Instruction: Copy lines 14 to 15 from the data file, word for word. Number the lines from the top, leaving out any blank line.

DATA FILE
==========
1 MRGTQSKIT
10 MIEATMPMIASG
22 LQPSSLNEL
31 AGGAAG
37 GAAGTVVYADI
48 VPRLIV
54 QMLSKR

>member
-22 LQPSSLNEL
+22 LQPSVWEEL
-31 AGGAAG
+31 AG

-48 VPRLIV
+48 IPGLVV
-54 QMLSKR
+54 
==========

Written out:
+48 IPGLVV
-54 QMLSKR